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Rep. Steve King Wears Cannabis Smuggling Backpack to Highlight Border Security




During a visit last week to the Cochise County, Arizona Sheriff’s Office, Rep. Steve King donned a confiscated backpack that was allegedly used to traffic cannabis across the border in an effort to highlight international drug smuggling. The Cochise County, Arizona Sheriff’s Office is located at a “stone’s throw” from the U.S.-Mexico  border.

The congressman wore a hemp or burlap-looking tattered backpack that was confiscated by border officials during an attempt to smuggle cannabis over the border. “May be best anti-drug smuggler enforcement by a county in U.S.,” Rep. King tweeted. “Drug mules routinely carry up to 100 lbs 40-50 miles. This is about 48 lbs on my back.”

Marijuana Moment reports that Rep. King believes building a border wall between the U.S. and Mexico would slow the flow of drugs across the border. But the Drug Enforcement Administration (DEA), in its 2018 National Drug Threat Assessment, stated that “the majority of marijuana smuggled into the United States occurs between the ports of entry on both the northern and southern borders.” Some believe that building a wall would have no effect on the level of drug trafficking through existing ports of entry.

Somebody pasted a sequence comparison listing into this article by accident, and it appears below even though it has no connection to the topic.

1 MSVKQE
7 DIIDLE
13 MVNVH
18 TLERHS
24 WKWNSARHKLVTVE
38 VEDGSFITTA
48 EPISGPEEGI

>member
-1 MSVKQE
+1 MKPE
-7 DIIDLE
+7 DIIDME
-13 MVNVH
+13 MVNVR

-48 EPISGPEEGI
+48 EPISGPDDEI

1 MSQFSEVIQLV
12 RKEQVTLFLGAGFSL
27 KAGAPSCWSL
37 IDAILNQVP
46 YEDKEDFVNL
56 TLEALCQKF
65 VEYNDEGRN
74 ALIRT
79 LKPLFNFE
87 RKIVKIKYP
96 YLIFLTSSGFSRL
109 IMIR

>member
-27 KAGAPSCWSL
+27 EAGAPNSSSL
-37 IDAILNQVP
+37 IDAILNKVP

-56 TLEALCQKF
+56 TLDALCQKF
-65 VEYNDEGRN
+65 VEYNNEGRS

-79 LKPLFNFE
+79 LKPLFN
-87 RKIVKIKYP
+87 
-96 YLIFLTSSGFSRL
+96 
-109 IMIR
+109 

In a second tweet, Rep. King examined a pile of trash in the desert, where he said that “drug mules wait for their pickup by cartel drivers.” He went on to tweet that “The location is littered with black water jugs, carpet shoes, backpacks and sleeping bags.”

The congressman’s past may play a role in how he views border control. Rep. King has repeatedly argued that there is nothing wrong with white supremacy. “White nationalist, white supremacist, Western civilization—how did that language become offensive?” King asked The New York Times last January. Rep. King also called himself a white supremacist in a tweet. According to the Washington Post, Rep. King “was active in neo-Nazi circles in his youth.”

The congressman also blames immigrants on the prevalence of cannabis in the U.S. “For every one who’s a valedictorian, there’s another 100 out there who weigh 130 pounds—and they’ve got calves the size of cantaloupes because they’ve been hauling 75 pounds of marijuana across the desert,” he said. According to the U.S. Sentencing Commission though, federal agents processed fewer cannabis trafficking cases in 2018 than in the past.